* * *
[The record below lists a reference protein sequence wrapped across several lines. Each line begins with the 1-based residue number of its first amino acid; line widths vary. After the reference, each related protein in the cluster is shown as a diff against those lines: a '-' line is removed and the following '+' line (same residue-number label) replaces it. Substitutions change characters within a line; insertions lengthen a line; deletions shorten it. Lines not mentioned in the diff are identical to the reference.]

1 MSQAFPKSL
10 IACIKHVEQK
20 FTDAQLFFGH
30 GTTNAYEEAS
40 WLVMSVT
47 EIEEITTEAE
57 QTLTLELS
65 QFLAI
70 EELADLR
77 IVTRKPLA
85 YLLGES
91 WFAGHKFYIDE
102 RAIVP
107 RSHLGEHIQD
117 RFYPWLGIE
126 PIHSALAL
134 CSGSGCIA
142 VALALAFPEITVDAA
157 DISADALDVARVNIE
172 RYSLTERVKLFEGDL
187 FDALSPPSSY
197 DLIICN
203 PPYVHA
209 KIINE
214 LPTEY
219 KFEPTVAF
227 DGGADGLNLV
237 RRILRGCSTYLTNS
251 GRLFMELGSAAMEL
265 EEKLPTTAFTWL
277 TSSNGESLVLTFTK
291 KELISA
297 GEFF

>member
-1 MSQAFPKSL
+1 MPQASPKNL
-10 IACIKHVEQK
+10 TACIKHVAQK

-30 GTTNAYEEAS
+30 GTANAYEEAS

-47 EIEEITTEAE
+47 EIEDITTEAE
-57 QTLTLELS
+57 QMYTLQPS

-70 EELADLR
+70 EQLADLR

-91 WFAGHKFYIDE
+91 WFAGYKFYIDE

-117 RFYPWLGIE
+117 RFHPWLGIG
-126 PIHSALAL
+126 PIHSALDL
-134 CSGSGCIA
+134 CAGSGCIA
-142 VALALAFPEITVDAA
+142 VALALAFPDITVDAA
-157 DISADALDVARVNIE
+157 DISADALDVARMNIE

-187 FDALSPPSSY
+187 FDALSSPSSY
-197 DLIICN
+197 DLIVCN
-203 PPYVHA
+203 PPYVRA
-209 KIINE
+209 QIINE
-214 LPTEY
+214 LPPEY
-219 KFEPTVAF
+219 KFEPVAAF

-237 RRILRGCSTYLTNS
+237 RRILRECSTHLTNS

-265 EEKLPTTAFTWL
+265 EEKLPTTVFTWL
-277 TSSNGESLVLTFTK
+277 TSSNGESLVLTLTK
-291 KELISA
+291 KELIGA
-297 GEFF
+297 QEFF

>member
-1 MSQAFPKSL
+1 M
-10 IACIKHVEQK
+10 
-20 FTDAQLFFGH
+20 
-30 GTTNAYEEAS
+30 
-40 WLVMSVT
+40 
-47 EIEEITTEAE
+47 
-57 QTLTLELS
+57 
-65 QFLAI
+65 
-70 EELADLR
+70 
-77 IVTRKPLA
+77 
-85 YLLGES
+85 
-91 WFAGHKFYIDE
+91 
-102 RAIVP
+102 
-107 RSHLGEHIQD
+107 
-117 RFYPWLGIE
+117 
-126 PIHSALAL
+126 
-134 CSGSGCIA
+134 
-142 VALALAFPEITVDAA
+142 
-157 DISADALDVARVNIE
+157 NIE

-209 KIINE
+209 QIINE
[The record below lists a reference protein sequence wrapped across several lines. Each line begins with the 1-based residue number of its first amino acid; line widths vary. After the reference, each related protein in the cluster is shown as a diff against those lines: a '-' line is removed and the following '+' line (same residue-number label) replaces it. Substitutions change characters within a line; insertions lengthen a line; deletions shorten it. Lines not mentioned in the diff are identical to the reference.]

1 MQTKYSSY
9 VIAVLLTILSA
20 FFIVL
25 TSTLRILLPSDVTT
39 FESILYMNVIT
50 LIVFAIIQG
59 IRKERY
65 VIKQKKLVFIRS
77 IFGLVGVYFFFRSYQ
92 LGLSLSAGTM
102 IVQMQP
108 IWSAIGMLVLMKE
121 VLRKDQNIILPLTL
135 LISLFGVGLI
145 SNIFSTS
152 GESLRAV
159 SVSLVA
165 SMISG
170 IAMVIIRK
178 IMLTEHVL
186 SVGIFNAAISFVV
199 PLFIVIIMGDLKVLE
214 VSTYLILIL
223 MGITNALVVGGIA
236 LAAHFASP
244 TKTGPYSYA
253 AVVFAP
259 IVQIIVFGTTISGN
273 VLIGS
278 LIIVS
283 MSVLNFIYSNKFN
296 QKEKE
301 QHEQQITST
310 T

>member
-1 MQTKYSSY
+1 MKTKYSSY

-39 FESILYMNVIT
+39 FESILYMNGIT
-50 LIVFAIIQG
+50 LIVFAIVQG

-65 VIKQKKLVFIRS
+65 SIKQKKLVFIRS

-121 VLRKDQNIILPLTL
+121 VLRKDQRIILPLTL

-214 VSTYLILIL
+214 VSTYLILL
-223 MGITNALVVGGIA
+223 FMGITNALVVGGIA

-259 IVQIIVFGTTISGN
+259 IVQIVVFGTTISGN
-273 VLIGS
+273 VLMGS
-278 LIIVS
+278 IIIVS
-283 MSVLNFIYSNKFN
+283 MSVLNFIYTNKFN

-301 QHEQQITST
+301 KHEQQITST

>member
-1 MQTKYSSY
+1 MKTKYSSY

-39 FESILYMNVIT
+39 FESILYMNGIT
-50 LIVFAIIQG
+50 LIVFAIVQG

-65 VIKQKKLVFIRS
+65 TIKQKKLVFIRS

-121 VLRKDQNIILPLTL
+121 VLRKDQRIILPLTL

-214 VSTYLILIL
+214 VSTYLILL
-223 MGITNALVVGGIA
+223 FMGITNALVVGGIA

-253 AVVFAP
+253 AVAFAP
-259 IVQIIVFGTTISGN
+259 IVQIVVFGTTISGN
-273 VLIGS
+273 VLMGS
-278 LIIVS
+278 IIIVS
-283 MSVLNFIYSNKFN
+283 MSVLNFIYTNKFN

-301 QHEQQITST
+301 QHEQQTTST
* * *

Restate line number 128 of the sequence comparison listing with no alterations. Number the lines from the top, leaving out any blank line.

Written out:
39 FESILYMNVIT